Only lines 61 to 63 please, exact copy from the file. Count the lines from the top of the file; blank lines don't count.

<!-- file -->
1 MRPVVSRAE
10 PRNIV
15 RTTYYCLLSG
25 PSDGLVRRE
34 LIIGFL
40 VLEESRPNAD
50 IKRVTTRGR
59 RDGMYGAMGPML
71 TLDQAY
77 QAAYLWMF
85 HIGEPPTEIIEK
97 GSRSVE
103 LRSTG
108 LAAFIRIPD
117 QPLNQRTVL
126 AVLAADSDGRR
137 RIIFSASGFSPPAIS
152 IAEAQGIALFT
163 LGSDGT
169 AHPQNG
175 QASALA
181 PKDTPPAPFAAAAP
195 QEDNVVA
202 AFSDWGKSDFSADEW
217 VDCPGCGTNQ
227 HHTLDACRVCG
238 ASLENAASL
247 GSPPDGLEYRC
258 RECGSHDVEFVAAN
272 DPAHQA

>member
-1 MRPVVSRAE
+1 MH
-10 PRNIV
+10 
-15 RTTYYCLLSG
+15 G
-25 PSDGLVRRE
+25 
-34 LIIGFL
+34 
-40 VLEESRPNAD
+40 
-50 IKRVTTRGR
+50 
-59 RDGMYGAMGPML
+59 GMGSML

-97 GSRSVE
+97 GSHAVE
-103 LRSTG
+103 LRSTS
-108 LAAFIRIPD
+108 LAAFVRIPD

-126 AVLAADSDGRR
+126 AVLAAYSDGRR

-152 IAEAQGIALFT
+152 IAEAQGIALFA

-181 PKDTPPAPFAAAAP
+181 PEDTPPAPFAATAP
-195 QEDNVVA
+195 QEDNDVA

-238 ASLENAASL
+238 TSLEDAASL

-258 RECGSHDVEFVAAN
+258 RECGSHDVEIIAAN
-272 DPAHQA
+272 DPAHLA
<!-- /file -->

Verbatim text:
+195 QEDNDVA

-238 ASLENAASL
+238 TSLEDAASL